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Currier v. Anding

Court of Appeals of Louisiana, First Circuit

November 1, 2017

DR. CHARLES P. CURRIER AND CHARLES BRADLEY CURRIER
v.
GREGORY M. ANDING AND CNA INSURANCE COMPANY

         ON APPEAL FROM THE NINETEENTH JUDICIAL DISTRICT COURT NUMBER 635624, DIVISION D, PARISH OF EAST BATON ROUGE STATE OF LOUISIANA HONORABLE JANICE G. CLARK, JUDGE

          Robert T. Talley Baton Rouge, Louisiana Counsel for Plaintiff-Appellant Dr. Charles P. Currier

          Connell L. Archey Keith J. Fernandez Baton Rouge, Louisiana Counsel for Defendants-Appellees Gregory M. Anding and Continental Casualty Company

          Gracella Simmons Collin J. LeBlanc Baton Rouge, Louisiana Counsel for Defendants-Appellees Paul Ray Dry and Continental Casualty Company

          BEFORE: WHIPPLE, C.J., McDONALD AND CHUTZ, JJ.

          CHUTZ, J.

         Plaintiff-appellant, Dr. Charles Currier, appeals the trial court's judgment, sustaining a peremptory exception raising the objection of peremption filed by defendants-appellees, Gregory Anding and Continental Casualty Company, and dismissing Dr. Currier's legal malpractice against them. We affirm.

         FACTUAL AND PROCEDURAL BACKGROUND

         The following facts are undisputed. Dr. Currier resided at 4755 Claycut Road and owned two undeveloped lots adjacent to and contiguous with the property upon which his residence is located. Sometime before July 2011, Dr. Currier received notice from the City of Baton Rouge/Parish of East Baton Rouge (the City) advising him that the City proposed to acquire the two lots to improve its adjacent sewerage facility. Dr. Currier contracted with Anding, an attorney practicing law with the Kean Miller law firm, for legal representation. According to the letter of engagement, on July 8, 2011, Anding stated that Kean Miller would provide legal services related to the City's proposed expropriation of Dr. Currier's property on an hourly basis. Dr. Currier accepted the engagement on July 18, 2011.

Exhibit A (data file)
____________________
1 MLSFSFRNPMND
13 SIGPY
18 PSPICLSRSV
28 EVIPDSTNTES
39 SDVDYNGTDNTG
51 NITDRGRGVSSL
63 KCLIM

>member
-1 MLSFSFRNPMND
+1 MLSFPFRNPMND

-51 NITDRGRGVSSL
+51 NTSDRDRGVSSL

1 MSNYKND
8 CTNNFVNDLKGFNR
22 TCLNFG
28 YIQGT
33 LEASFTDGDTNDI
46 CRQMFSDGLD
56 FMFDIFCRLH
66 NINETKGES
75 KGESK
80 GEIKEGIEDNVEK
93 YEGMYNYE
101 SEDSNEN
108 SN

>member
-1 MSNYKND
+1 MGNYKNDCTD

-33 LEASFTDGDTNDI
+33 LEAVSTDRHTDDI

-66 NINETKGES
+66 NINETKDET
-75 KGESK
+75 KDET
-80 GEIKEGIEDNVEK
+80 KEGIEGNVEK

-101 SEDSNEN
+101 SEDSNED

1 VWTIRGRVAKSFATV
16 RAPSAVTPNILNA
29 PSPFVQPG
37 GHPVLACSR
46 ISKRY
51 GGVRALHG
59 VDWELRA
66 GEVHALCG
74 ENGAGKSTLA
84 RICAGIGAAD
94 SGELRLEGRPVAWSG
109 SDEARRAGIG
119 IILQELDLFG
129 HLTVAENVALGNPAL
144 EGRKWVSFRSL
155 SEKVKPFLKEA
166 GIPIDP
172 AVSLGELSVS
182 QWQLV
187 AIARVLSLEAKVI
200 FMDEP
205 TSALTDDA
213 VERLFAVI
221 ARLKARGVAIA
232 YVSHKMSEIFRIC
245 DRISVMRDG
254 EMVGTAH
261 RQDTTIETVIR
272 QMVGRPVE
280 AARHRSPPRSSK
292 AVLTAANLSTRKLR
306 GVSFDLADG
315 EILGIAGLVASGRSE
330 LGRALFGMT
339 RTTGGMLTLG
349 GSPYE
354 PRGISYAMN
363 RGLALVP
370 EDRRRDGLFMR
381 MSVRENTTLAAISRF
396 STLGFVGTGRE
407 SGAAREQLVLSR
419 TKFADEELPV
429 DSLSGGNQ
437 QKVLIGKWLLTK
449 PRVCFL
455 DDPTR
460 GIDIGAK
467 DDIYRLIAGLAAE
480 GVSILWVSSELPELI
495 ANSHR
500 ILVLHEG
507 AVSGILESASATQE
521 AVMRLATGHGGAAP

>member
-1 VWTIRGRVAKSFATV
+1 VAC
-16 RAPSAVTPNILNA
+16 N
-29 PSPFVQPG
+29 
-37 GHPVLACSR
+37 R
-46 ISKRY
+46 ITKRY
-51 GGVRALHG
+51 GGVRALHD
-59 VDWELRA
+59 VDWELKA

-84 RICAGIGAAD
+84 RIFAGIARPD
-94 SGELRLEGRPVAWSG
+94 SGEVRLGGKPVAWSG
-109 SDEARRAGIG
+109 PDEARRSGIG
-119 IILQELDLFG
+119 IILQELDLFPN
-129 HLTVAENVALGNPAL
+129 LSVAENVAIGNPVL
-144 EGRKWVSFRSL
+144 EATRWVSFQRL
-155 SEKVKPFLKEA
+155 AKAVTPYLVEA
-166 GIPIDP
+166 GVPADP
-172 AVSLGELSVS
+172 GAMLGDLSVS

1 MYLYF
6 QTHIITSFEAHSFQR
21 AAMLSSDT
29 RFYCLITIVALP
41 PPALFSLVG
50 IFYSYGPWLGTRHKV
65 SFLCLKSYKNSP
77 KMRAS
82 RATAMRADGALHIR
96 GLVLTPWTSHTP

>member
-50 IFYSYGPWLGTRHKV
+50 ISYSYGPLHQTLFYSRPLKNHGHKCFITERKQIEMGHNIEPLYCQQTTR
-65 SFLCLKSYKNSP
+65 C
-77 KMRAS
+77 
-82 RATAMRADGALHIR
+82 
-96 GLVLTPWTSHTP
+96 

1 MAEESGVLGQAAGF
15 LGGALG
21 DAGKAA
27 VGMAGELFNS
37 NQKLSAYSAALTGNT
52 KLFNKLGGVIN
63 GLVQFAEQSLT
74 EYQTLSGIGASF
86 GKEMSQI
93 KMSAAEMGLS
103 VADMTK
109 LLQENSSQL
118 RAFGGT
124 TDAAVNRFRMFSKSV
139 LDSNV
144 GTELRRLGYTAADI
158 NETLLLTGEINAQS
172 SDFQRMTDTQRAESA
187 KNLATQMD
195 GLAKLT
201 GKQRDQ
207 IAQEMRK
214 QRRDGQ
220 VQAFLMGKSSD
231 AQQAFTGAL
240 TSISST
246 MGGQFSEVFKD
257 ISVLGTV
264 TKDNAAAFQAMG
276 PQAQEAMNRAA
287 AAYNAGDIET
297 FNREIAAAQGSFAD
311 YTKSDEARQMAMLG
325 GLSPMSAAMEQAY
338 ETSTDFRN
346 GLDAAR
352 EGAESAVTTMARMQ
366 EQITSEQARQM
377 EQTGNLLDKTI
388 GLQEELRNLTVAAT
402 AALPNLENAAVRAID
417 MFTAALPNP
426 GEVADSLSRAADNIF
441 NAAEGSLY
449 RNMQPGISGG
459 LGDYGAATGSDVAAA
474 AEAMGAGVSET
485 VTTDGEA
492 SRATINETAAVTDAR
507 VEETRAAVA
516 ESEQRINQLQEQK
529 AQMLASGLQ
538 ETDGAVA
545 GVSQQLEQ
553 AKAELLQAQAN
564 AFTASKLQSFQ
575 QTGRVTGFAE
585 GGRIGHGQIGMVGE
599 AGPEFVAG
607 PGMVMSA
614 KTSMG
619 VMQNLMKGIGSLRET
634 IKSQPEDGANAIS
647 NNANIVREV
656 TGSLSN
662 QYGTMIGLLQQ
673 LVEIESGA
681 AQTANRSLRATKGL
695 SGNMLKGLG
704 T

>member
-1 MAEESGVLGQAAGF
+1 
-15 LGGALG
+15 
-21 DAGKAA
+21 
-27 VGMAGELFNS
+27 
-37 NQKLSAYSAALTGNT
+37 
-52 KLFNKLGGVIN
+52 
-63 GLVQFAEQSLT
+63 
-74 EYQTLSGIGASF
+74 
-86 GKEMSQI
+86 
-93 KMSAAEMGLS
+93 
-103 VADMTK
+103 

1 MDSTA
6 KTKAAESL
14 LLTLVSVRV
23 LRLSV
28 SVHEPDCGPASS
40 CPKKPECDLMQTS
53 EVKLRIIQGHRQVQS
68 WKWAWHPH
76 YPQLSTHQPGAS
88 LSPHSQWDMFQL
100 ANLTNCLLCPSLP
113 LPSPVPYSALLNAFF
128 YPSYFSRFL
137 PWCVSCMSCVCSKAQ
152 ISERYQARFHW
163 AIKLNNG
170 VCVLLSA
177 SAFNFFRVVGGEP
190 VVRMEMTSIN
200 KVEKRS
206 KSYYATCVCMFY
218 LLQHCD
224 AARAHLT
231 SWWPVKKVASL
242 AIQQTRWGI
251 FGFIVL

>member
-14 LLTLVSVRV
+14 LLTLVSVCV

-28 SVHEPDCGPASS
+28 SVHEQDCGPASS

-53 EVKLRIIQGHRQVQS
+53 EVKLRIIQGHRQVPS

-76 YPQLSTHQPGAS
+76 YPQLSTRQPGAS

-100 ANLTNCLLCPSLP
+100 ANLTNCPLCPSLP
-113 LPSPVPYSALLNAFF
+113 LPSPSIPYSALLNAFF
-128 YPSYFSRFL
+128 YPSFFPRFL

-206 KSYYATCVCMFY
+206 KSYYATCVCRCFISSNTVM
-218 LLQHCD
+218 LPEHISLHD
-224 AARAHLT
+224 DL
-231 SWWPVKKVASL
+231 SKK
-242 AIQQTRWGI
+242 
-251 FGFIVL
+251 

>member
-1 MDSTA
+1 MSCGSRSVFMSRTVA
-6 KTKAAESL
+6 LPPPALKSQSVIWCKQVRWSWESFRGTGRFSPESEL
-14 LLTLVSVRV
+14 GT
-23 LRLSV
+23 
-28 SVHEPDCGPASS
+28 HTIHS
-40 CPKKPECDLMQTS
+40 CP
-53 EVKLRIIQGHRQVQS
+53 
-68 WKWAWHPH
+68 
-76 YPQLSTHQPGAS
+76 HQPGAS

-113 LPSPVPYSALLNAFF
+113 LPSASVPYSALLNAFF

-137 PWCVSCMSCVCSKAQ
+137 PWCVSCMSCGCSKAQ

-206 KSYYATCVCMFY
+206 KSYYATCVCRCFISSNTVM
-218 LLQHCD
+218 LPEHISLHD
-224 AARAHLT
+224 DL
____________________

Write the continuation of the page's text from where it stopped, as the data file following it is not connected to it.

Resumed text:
On July 8, 2011, Anding wrote a letter advising the City of his representation of Dr. Currier. Anding expressly stated, "Dr. Currier had plans to construct a home for his son on the area of the proposed taking. The plans and intent of doing that are so his son could care for him and avoid the necessity of having to place Dr. Currier in a retirement community or nursing home as he continues to age." On July 18 and August 11, 2011, Dr. Currier and Anding met with City representatives to discuss Dr. Currier's concerns about the aesthetics of the project and how the City's upgrade of its pump station at the sewerage facility near his house would impact his property value.

          Two appraisals were undertaken by the City. On December 27, 2011, in a letter addressed solely to Dr. Currier, the City determined that the just compensation of Dr. Currier's property, including compensable damage, was $80, 312.00, and made "a firm offer" of that amount to Dr. Currier for the voluntary sale of his two lots. On December 30, 2011, the City's attorney emailed Anding asking if he could return a telephone call from Anding's client, Dr. Currier. Anding responded in the affirmative.